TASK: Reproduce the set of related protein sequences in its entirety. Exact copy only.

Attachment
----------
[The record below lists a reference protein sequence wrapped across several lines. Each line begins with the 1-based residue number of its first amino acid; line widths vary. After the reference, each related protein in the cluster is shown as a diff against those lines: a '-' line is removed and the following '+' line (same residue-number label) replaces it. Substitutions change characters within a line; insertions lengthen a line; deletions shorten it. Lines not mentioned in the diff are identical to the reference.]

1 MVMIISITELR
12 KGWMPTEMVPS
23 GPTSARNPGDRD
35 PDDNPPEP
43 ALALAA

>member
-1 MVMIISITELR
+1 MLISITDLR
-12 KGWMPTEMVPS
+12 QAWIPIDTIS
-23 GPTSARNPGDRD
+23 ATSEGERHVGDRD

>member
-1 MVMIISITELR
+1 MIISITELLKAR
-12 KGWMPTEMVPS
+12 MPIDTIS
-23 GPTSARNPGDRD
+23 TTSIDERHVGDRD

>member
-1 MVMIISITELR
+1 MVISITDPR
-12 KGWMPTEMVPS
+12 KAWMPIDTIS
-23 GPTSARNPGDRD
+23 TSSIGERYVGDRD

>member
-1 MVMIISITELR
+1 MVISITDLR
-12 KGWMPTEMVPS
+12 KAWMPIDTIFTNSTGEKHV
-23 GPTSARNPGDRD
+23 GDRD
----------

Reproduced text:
[The record below lists a reference protein sequence wrapped across several lines. Each line begins with the 1-based residue number of its first amino acid; line widths vary. After the reference, each related protein in the cluster is shown as a diff against those lines: a '-' line is removed and the following '+' line (same residue-number label) replaces it. Substitutions change characters within a line; insertions lengthen a line; deletions shorten it. Lines not mentioned in the diff are identical to the reference.]

1 MVMIISITELR
12 KGWMPTEMVPS
23 GPTSARNPGDRD
35 PDDNPPEP
43 ALALAA

>member
-1 MVMIISITELR
+1 MLISITDLR
-12 KGWMPTEMVPS
+12 QAWIPIDTIS
-23 GPTSARNPGDRD
+23 ATSEGERHVGDRD

>member
-1 MVMIISITELR
+1 MIISITELLKAR
-12 KGWMPTEMVPS
+12 MPIDTIS
-23 GPTSARNPGDRD
+23 TTSIDERHVGDRD

>member
-1 MVMIISITELR
+1 MVISITDPR
-12 KGWMPTEMVPS
+12 KAWMPIDTIS
-23 GPTSARNPGDRD
+23 TSSIGERYVGDRD

>member
-1 MVMIISITELR
+1 MVISITDLR
-12 KGWMPTEMVPS
+12 KAWMPIDTIFTNSTGEKHV
-23 GPTSARNPGDRD
+23 GDRD